Sickness has beset our home – that awful germ infested chaos of a toddler running around with a very runny nose. But its just like our daughter to have all the energy in the world, even when she’s sick. And I am not the kind of mother to keep her from the great outdoors just because she’s sick.
So out we went, to fill our lungs with that great fresh air of Los Angeles, and perhaps fill our souls with a little respite from the chaos of “normal” life.
My daughter loves the outdoors. Around 10 months old, we would say, “Arie, would you like to go outside?” and she would squeal and run to the door with great anticipation and excitement.
I’m grateful she does, because I too am an outdoors-kind-of-girl, and its hard to find enough of it in the crowded, congested city. But I want her to experience the full breadth of its glory, and in order to do that while living in the city, you must love it more than convenience and comfort. We’ll see if her love grows into that.
For now, her little bare feet patter along on the concrete path that encircles our courtyard of great green grass, and I begin to watch her explore the familiar land for new finds.
She toddles along, then stops in her tracks and bends down to touch the ground.
“What did you find?” I ask her, leaning down to make sure it is nothing harmful to swallow.
She’s squatting, little fingers touching, grasping, beholding. Then she looks up at me with those beautiful hazel eyes filled with wonder, and holds up her find. It is a pebble. She holds it up to me until I take it from her.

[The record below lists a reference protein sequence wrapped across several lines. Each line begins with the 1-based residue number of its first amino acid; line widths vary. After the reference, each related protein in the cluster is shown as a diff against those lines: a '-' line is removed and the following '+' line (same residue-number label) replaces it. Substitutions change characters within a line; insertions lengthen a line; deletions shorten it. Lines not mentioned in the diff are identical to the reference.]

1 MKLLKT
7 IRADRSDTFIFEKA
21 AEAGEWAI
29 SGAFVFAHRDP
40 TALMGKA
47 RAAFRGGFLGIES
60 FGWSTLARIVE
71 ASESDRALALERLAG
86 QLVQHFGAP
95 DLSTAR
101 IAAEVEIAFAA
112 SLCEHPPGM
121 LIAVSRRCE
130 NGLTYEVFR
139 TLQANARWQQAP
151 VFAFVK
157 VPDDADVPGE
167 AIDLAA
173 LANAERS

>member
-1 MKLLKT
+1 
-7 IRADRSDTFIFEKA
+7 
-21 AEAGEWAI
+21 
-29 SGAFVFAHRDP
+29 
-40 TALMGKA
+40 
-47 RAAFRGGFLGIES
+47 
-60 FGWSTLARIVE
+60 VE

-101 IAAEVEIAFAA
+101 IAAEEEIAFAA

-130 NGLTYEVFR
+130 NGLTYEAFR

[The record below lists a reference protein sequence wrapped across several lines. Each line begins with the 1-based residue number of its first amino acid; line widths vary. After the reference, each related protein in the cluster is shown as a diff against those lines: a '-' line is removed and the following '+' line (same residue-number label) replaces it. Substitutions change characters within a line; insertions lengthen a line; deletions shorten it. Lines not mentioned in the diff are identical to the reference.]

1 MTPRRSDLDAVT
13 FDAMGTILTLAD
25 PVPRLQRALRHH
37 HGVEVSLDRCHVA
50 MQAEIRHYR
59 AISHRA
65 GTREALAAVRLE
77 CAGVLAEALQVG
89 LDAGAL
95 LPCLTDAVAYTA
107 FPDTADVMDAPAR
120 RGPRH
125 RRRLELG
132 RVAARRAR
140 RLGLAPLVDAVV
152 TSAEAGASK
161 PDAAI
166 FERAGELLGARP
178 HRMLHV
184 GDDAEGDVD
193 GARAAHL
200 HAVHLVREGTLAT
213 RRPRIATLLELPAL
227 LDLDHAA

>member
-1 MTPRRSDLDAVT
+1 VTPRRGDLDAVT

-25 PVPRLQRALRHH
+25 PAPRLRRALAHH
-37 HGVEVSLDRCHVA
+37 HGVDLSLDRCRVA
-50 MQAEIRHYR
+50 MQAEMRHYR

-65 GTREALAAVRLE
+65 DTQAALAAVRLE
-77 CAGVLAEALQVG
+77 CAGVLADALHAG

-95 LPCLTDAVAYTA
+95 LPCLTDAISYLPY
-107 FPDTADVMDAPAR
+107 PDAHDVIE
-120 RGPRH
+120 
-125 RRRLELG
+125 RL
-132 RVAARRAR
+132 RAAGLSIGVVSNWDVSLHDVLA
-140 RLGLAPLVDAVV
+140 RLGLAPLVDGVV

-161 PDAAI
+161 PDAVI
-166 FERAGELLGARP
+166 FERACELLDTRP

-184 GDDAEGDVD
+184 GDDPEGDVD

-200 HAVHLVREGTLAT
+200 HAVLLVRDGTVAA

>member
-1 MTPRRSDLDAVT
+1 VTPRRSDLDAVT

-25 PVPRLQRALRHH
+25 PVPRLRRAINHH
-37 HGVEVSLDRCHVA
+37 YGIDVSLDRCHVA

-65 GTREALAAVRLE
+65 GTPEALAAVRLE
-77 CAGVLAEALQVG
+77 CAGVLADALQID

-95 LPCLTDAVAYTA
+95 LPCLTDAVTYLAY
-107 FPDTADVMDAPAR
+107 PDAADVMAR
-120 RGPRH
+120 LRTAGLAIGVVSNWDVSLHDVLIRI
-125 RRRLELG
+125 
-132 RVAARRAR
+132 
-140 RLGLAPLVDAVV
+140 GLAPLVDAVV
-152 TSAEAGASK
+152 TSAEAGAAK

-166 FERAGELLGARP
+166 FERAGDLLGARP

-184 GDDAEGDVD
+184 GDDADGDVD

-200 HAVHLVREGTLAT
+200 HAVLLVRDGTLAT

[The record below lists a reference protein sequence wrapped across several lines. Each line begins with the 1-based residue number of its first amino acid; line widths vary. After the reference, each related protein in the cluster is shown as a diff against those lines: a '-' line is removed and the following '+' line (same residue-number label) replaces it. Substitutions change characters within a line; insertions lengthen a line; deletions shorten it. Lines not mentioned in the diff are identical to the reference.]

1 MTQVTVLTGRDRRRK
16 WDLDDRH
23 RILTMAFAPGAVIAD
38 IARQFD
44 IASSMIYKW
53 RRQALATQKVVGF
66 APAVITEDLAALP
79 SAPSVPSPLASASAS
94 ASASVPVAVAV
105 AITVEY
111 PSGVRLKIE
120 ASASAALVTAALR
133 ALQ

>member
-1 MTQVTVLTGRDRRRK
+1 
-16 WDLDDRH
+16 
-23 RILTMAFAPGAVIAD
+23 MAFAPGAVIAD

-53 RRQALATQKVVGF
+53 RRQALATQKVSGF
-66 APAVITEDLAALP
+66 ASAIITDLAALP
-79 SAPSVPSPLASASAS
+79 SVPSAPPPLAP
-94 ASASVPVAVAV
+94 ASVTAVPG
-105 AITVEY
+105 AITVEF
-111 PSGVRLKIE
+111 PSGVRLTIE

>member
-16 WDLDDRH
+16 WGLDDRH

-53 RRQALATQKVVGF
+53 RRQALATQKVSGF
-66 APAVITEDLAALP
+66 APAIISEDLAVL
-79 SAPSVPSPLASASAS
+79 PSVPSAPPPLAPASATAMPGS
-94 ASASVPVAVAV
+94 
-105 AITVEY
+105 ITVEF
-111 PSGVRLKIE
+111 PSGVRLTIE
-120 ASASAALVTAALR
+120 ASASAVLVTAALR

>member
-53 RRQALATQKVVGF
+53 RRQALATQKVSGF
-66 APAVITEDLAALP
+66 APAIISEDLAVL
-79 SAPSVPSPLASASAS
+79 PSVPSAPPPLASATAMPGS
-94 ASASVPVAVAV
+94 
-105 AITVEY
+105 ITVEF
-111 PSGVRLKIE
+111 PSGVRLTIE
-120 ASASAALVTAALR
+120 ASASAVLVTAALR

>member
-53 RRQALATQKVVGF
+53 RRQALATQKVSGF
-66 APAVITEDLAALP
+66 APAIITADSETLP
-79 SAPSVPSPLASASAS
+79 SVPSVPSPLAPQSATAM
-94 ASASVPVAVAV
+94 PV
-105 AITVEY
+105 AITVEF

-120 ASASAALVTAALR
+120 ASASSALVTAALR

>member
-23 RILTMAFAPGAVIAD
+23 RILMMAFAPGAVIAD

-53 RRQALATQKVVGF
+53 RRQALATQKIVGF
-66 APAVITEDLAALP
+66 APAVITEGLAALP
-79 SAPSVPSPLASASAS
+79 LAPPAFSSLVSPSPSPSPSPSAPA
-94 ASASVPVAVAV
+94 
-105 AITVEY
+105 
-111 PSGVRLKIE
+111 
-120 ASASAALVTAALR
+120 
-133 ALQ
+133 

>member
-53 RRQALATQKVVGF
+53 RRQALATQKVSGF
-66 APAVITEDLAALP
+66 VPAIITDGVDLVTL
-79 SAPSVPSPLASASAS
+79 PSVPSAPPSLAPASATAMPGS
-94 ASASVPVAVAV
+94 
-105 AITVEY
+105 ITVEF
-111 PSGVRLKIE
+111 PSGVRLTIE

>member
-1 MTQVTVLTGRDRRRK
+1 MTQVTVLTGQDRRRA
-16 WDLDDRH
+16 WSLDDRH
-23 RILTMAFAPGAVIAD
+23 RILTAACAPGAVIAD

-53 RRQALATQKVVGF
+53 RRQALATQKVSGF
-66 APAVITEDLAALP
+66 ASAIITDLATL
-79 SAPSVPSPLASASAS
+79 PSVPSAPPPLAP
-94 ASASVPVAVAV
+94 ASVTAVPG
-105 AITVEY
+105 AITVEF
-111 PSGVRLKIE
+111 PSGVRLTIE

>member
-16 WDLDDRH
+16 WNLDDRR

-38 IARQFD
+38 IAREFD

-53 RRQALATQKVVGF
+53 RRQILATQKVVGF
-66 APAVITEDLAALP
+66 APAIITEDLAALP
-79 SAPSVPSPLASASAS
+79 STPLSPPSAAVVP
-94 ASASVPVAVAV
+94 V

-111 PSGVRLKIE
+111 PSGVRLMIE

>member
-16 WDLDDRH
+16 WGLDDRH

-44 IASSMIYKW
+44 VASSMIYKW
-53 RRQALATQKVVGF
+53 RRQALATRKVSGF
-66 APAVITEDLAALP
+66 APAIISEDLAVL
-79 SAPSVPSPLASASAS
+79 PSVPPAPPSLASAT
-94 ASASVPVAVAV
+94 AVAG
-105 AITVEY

“A rock!” I exclaim with enthusiasm not forced.
For, you see, my daughter has taught me to see the glory in the hidden things. Small things, things I take for granted, things that have laid on that grass or dirt much longer than I lived here. A stone used to be something for someone else to make use of – perhaps to help keep the dirt from washing away in the rain. But it has no use to me and so I take no notice of it.
But to my daughter, it is glorious, this knobby, hard, colorless object laying patiently on the ground. It is like nothing else she has inside our home — her toys are colorful, soft to the touch, some make sounds when you move them. But this pebble is quiet, doesn’t wiggle or squirm when picked up. It is a blank slate of colorlessness, waiting for some creative fingers to bring life to its grayness. And yet it does not need the color to be beautiful, for a pink stone would not blend so artistically with the soft green grass and dark brown dirt surrounding it. It is unbreakably hard, but uniformly small – a sweet paradox of strength in weakness.
Her fingers wrap around it tightly as she stands up from her squat with a half-smile and moves on, taking her treasure with her on her journey.
But I have not moved on. For my daughter has taught me to see the glory in hidden things, and a wave of wonder is coming over me. For a moment, I feel like a child again, taken up in awe of the world around me, suddenly aware that glory is everywhere to be seen, and the youth we all secretly long to recover is attainable.
I have said before, and say again: our culture, in so many ways, is a context where children are inconvenient and often, an interruption to our pursuit of happiness. Yet, it is in the eyes of children that glory is hidden, and in the eyes of children, that the beauty of youth is preserved.
If it is youthful pleasure you want for yourself, have a child, and take the time out of your busy lives to let them remind you of what was lost and forgotten when you moved on to the “greater and better” things of adulthood. Take the time to become a child again.
For what can be known about God is plain to them, because God has shown it to them. For his invisible attributes, namely, his eternal power and divine nature, have been clearly perceived, ever since the creation of the world, in the things that have been made.So they are without excuse. (Romans 1:19-20, ESV)